The primary reason I first turn to any book is curiosity. I wonder what will be inside it. Or I wonder why someone I know and trust loves it. Or I wonder why everyone I know loathes it. Or I’ve read the cover copy and wonder how our heroine’s life “will be changed forever” after she encounters whatever it is the flap-copy writer has said she will encounter. Or I wonder why this book remains on shelves hundreds of years after it was written, or why I’ve never heard of it before, or why an author I love has mentioned it on the radio, or why it caught my attention at a particular moment.

And my primary emotion at the start of any book is hope—hope that it will teach me something or delight me in some way. From the delightful books, I almost always learn something, even if it’s just how to experience delight. That’s a bonus. Good books often answer questions you didn’t even know you wanted to ask.

Once, on a breezy day, I met a woman in a small bookstore after a reading. She looked to be somewhere in her sixties. She told me that she had just lost her husband. She said she had never been a big nonfiction reader but that her husband had loved history books and biographies.

“In his last years, though, he was in too much pain to concentrate on reading,” she told me. “He kept starting books but couldn’t finish them. When he died, he left a big stack of books by his bed, all with bookmarks. Some of those books he had barely started. Others he’d almost read to the end.” She paused and then continued, “After he died, I didn’t know what to do. But then I figured it out. I decided to finish those books for him. I’m reading them, one at a time, start to fin- ish. He couldn’t, so I will.”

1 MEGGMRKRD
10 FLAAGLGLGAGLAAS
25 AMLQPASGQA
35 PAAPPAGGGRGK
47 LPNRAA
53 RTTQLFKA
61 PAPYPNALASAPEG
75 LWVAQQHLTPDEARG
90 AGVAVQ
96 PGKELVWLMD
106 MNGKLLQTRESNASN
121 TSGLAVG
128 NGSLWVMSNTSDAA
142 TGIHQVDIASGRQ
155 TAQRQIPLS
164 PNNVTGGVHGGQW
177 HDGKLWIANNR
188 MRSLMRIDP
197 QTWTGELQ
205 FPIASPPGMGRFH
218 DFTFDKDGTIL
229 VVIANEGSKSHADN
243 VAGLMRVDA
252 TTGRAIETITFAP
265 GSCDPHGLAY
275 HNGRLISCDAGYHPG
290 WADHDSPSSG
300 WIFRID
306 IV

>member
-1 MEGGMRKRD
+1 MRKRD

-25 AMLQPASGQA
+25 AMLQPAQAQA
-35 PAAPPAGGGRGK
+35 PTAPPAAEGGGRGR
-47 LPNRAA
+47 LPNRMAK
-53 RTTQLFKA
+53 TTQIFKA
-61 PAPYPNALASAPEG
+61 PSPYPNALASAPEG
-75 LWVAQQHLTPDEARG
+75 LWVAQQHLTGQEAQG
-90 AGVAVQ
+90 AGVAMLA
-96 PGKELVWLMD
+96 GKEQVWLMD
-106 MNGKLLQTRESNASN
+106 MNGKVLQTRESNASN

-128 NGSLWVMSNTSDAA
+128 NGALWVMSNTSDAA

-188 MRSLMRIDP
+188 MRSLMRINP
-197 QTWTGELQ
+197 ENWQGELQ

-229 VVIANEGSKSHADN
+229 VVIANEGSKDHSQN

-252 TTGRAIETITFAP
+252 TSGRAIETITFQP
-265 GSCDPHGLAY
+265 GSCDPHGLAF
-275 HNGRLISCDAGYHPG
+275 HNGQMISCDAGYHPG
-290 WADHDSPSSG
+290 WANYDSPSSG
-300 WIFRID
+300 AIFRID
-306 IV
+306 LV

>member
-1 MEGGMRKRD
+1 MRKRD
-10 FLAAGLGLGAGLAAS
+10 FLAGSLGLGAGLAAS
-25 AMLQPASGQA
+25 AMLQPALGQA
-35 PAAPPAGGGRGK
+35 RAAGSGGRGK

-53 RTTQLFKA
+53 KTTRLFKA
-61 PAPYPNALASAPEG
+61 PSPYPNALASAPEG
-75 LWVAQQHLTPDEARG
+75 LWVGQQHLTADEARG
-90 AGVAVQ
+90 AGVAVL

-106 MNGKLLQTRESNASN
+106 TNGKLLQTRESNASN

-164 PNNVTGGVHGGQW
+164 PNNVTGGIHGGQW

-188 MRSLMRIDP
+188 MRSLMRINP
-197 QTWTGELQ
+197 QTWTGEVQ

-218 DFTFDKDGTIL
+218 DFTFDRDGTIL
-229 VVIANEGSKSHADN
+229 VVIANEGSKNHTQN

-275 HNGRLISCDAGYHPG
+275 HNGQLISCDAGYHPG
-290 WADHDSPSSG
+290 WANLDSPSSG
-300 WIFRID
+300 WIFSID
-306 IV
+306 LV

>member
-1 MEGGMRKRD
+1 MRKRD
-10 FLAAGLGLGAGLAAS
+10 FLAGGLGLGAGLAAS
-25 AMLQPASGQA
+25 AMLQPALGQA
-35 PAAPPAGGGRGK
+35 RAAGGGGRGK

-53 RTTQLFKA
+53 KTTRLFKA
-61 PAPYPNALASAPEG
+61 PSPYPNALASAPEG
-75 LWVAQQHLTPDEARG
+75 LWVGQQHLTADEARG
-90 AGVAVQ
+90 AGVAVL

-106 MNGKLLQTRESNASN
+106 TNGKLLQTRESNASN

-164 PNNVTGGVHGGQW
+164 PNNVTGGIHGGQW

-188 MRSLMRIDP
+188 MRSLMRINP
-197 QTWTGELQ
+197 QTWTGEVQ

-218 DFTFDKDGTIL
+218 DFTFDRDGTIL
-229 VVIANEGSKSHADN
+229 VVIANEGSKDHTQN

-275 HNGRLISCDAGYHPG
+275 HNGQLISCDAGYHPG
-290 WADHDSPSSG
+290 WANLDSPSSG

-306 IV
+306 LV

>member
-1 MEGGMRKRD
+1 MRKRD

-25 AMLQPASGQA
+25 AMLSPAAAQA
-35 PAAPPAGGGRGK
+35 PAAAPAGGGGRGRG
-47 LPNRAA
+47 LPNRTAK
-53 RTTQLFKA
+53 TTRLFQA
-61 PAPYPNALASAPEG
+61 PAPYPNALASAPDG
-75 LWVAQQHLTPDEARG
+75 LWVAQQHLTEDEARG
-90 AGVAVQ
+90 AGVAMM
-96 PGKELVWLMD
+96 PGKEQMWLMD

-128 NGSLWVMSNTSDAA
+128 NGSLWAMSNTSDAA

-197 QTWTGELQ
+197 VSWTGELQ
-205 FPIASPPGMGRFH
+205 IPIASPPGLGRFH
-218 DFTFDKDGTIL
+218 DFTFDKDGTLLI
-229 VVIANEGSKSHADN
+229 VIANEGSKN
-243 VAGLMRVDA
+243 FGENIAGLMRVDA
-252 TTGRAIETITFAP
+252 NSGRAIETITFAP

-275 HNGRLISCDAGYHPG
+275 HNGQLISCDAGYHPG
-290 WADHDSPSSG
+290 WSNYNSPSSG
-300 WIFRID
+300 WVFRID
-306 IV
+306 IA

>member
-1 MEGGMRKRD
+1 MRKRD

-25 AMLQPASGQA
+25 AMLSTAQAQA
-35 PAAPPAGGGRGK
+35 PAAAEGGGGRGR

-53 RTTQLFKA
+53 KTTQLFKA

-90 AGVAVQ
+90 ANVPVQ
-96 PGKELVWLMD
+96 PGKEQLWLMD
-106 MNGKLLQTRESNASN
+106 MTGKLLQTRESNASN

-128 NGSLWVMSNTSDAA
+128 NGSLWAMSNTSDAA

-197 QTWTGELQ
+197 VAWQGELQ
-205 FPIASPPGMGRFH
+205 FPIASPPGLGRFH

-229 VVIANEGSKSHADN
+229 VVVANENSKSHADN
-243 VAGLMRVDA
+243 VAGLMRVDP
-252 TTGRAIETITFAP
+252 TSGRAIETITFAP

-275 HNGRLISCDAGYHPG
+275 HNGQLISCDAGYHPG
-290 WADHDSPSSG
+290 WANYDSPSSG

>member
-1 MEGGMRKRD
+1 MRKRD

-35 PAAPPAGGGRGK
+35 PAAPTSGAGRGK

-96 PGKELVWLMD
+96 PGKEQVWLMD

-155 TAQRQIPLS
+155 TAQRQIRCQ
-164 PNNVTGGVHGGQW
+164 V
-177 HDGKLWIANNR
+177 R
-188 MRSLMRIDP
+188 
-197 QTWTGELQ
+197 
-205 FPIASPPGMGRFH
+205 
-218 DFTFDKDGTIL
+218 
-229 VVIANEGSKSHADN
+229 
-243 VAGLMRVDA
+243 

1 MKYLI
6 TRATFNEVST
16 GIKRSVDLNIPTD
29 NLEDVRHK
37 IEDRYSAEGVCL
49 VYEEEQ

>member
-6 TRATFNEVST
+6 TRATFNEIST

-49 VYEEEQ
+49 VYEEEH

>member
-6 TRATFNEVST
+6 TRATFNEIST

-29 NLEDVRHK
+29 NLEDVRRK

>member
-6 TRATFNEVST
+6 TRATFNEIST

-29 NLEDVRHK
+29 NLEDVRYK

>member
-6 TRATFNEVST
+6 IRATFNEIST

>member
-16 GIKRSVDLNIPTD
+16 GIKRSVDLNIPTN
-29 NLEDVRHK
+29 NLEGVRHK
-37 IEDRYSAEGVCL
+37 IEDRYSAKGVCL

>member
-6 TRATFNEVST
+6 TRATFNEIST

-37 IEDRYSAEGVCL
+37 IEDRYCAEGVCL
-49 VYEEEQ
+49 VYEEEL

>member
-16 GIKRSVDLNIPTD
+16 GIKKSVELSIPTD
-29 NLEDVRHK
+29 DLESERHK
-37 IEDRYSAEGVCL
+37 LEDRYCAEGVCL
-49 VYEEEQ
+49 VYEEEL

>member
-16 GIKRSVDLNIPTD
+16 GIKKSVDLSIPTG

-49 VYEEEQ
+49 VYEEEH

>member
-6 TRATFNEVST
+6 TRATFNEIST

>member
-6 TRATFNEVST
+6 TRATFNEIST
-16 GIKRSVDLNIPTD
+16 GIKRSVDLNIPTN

Just because he was gone, she told me, his reading didn’t need to go with him. She read those books because she loved him; she read because she still could; she read because it helped her remember him.

Books and people are bound together. I can’t think about certain books and not about certain people, some living and some dead. The joy I’ve had from these books and from these people, and all I’ve learned from them, merge into one stream in my mind.

We can’t do much for the people we’ve lost, but we can remember them and we can read for them: the books they loved, and books we think they might have chosen. Maybe the reading can help us answer the questions they would have asked us if they were still here to ask them. Maybe the reading can help us figure out how to honor their lives and continue their legacies. And maybe the reading itself can help us answer one of the biggest questions we can ask ourselves: Why are we here at all?

back to book